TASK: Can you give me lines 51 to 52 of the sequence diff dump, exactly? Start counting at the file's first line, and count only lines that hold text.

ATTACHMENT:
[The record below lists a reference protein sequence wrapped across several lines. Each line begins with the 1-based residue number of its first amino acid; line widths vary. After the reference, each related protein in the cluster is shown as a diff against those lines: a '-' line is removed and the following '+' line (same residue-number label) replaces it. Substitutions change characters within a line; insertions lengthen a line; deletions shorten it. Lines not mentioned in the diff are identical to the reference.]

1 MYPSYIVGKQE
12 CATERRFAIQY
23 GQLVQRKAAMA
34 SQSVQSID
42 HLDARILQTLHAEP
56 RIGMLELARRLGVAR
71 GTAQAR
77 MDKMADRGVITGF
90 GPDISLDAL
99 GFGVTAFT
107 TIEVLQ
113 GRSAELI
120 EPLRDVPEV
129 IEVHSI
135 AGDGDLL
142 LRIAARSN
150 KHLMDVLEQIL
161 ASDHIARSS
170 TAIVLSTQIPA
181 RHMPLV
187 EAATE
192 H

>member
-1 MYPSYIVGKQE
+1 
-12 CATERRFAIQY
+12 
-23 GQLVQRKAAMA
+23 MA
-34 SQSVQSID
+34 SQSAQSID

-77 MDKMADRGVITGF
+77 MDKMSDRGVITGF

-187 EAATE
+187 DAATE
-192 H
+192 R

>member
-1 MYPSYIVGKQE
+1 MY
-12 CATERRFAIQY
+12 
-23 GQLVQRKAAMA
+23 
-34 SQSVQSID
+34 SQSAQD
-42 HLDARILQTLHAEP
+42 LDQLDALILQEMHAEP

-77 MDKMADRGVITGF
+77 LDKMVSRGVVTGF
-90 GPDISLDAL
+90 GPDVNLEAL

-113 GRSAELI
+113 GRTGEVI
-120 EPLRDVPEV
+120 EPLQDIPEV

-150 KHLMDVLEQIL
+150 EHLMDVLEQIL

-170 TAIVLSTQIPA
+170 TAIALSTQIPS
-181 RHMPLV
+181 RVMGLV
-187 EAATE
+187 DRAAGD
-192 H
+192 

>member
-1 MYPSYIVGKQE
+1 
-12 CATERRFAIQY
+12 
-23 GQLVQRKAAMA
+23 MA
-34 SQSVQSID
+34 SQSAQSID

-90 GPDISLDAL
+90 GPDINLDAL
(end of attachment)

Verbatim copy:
+77 LDKMVSRGVVTGF
-90 GPDISLDAL